Ninth Circuit Limits Search of Electronic Devices at Borders

If you own a smart phone, an Android or iOS-based device or even a hand-held gaming system or a laptop, you no longer have to worry about having the device searched by a border patrol officer when entering the United States without some sort of reasonable cause. The United States Court of Appeals for the Ninth Circuit has ruled that allowing border agents to search such devices violates Fourth Amendment protections. The court ruled that information on such devices should be considered "papers" – the Fourth Amendment reads as follows (emphasis is ours):

"The right of the people to be secure in their persons, houses, papers, and effects, against unreasonable searches and seizures, shall not be violated, and no Warrants shall issue, but upon probable cause, supported by Oath or affirmation, and particularly describing the place to be searched, and the persons or things to be seized."

The ruling states that "Homeland Security’s border agents must demonstrate reasonable suspicion of wrongdoing before conducting forensic analysis of laptop computers and electronic devices." Judge M. Margaret McKeown determined that laptops, iPads and similar devices can be considered "offices and personal diaries" because they contain the most intimate details of peoples' lives.

"A person’s digital life ought not be hijacked simply by crossing a border," he wrote in his opinion.

The good news is that the Court of Appeals has reaffirmed that Fourth Amendment protections should not be diminished in the name of national threats or security. It's something that our lawmakers and the White House might want to take note of the next time they push for new laws regulating the product of free speech.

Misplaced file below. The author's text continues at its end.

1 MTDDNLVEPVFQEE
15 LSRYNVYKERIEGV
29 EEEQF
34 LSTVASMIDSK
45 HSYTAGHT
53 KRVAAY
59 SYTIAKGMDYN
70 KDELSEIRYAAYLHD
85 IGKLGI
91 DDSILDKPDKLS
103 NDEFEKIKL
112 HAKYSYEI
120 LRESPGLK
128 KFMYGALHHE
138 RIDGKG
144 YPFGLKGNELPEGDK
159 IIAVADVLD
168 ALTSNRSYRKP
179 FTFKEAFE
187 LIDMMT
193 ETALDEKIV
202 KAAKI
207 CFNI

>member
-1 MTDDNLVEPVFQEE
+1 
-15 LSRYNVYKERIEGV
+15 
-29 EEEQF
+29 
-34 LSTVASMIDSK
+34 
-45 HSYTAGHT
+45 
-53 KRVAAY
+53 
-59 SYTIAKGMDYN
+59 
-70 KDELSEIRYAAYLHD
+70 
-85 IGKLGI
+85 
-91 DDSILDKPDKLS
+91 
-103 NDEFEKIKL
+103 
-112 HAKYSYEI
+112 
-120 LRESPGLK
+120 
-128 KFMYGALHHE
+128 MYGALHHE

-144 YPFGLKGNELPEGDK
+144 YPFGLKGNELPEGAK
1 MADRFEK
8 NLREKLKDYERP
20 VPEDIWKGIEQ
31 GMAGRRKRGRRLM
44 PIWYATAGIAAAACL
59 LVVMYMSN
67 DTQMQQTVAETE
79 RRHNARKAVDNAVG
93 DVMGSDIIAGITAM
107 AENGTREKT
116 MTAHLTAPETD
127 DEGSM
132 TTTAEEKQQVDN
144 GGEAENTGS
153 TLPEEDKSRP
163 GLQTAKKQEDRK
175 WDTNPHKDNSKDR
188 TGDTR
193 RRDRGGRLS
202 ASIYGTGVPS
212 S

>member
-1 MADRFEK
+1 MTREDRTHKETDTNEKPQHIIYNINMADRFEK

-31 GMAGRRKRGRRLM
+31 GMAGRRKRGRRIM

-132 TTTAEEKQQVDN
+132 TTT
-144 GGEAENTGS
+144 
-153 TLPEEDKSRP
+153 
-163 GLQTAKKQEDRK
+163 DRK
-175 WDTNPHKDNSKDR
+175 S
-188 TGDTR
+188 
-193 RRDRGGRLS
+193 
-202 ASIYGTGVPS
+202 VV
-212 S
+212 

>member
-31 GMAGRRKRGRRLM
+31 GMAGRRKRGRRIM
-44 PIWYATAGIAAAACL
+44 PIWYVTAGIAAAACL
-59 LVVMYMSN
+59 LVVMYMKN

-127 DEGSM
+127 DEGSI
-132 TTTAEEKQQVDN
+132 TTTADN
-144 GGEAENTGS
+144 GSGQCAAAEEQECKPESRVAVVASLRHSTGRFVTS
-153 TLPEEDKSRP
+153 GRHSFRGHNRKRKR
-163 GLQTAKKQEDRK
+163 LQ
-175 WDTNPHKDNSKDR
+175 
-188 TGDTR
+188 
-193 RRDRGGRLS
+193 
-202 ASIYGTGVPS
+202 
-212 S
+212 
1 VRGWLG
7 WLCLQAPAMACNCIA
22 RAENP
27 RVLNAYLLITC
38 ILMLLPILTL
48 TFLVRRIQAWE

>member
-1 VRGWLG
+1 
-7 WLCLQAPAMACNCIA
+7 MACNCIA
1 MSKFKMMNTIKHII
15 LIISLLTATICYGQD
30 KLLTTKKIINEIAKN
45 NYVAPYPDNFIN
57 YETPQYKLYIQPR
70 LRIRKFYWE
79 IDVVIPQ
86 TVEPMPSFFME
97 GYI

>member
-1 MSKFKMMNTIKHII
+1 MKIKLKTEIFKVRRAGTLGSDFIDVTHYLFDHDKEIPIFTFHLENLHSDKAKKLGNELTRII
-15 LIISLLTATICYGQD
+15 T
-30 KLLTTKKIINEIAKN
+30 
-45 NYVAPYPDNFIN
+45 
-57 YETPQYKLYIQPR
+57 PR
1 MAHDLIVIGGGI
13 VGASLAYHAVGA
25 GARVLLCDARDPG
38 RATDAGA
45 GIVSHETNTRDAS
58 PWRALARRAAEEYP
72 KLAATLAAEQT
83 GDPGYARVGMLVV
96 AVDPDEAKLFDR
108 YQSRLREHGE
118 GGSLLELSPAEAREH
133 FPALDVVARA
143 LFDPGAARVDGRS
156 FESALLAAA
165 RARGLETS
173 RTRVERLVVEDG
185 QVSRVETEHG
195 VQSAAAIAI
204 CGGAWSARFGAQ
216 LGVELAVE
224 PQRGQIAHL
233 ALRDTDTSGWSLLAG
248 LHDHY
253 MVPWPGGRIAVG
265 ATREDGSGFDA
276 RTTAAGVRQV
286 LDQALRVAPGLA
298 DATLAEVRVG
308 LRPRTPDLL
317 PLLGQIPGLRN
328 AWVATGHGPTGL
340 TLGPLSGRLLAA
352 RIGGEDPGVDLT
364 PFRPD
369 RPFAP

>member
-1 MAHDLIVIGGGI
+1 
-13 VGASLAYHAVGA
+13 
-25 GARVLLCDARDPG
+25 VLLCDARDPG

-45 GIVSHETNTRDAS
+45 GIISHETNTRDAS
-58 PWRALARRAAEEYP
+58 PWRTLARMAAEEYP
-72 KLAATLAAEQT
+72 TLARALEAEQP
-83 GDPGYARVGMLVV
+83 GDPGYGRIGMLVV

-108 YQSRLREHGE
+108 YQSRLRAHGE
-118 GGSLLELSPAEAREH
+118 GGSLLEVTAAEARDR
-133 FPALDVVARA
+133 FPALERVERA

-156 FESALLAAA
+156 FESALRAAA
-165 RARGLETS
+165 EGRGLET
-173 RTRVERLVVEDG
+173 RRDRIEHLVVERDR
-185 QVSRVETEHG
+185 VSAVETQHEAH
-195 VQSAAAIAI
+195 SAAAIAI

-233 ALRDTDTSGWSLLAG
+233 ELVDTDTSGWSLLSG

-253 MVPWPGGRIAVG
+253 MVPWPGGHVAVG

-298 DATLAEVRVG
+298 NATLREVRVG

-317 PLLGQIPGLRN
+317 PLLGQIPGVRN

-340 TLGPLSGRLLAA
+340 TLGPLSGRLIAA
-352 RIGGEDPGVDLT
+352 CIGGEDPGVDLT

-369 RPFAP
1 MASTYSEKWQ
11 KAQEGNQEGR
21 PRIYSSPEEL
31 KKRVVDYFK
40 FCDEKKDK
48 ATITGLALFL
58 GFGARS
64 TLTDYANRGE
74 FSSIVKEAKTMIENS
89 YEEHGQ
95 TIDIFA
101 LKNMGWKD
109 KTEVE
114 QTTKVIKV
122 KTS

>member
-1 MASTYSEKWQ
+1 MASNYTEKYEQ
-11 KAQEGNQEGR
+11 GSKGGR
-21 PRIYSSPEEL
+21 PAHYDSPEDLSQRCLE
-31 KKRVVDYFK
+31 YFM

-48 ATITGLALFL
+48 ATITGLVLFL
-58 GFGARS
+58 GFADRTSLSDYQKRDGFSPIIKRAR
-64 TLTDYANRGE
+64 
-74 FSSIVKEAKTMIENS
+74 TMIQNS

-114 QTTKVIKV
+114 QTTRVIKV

Source: Comic book Legal Defense Fund


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  1. 0
    Sigma 7 says:

    In this day, why bother searching laptops?

    The ones that have stuff to hide already know how to do it, or can otherwise find other ways to sneak stuff across the border (or bypass the border entirely – there’s more than enough sites such as Dropbox or Mega.)

  2. 0
    Infophile says:

    That’s already the case. The problem is twofold:

    1. Not all police officers know this.
    2. Police officers are legally allowed to lie to you about what your legal obligations are.

    So, a police officer could lie to you and say, “You’re required to hand over your phone to me for a search, and give me any necessary passwords, or else I’ll have you arrested” and not possibly get in any trouble for it. If you do hand it over, the burden will be on you to prove in court that you didn’t hand it over voluntarily (which is effectively impossible unless there’s video evidence of the entire encounter, as otherwise it will be your word versus the cop’s).

    A further problem arises in that there are next to no checks on police officers making bogus arrests. You might not be prosecuted, but you can be forced to spend up to an entire weekend in jail (and longer in certain districts), before they release you without charge. Truly, the system is broken in the US.

    But at least this ruling does mean that you can defend yourself from being convicted if you refuse to let a cop search your phone. Arrest-and-release is another problem, which can’t be fixed by a specific court ruling like this, as it covers any crime imaginable.

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